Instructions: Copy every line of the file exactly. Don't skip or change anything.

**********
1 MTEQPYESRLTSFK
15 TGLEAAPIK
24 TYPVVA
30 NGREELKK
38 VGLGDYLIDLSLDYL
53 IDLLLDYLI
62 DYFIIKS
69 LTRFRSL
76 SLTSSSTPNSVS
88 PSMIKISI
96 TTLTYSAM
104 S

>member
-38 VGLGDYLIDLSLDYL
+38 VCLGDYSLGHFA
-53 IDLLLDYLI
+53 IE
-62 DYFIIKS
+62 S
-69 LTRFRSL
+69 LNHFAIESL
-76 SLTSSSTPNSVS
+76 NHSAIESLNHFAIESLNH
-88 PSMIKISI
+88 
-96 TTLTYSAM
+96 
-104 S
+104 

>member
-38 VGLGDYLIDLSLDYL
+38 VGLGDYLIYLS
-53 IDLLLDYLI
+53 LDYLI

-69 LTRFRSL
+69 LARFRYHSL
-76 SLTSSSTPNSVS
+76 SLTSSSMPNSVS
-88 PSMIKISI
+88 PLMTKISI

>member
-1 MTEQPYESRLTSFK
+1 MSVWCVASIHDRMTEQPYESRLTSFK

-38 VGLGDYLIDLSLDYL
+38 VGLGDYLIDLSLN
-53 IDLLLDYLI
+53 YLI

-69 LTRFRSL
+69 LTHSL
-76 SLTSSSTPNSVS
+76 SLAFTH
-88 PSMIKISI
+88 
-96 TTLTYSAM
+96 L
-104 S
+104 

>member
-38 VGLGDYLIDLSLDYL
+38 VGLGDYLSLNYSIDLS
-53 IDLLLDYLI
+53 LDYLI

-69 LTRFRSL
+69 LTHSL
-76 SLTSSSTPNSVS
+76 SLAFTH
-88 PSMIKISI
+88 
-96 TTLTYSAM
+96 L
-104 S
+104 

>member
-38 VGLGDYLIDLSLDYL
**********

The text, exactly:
1 MTEQPYESRLTSFK
15 TGLEAAPIK
24 TYPVVA
30 NGREELKK
38 VGLGDYLIDLSLDYL
53 IDLLLDYLI
62 DYFIIKS
69 LTRFRSL
76 SLTSSSTPNSVS
88 PSMIKISI
96 TTLTYSAM
104 S

>member
-38 VGLGDYLIDLSLDYL
+38 VCLGDYSLGHFA
-53 IDLLLDYLI
+53 IE
-62 DYFIIKS
+62 S
-69 LTRFRSL
+69 LNHFAIESL
-76 SLTSSSTPNSVS
+76 NHSAIESLNHFAIESLNH
-88 PSMIKISI
+88 
-96 TTLTYSAM
+96 
-104 S
+104 

>member
-38 VGLGDYLIDLSLDYL
+38 VGLGDYLIYLS
-53 IDLLLDYLI
+53 LDYLI

-69 LTRFRSL
+69 LARFRYHSL
-76 SLTSSSTPNSVS
+76 SLTSSSMPNSVS
-88 PSMIKISI
+88 PLMTKISI

>member
-1 MTEQPYESRLTSFK
+1 MSVWCVASIHDRMTEQPYESRLTSFK

-38 VGLGDYLIDLSLDYL
+38 VGLGDYLIDLSLN
-53 IDLLLDYLI
+53 YLI

-69 LTRFRSL
+69 LTHSL
-76 SLTSSSTPNSVS
+76 SLAFTH
-88 PSMIKISI
+88 
-96 TTLTYSAM
+96 L
-104 S
+104 

>member
-38 VGLGDYLIDLSLDYL
+38 VGLGDYLSLNYSIDLS
-53 IDLLLDYLI
+53 LDYLI

-69 LTRFRSL
+69 LTHSL
-76 SLTSSSTPNSVS
+76 SLAFTH
-88 PSMIKISI
+88 
-96 TTLTYSAM
+96 L
-104 S
+104 

>member
-38 VGLGDYLIDLSLDYL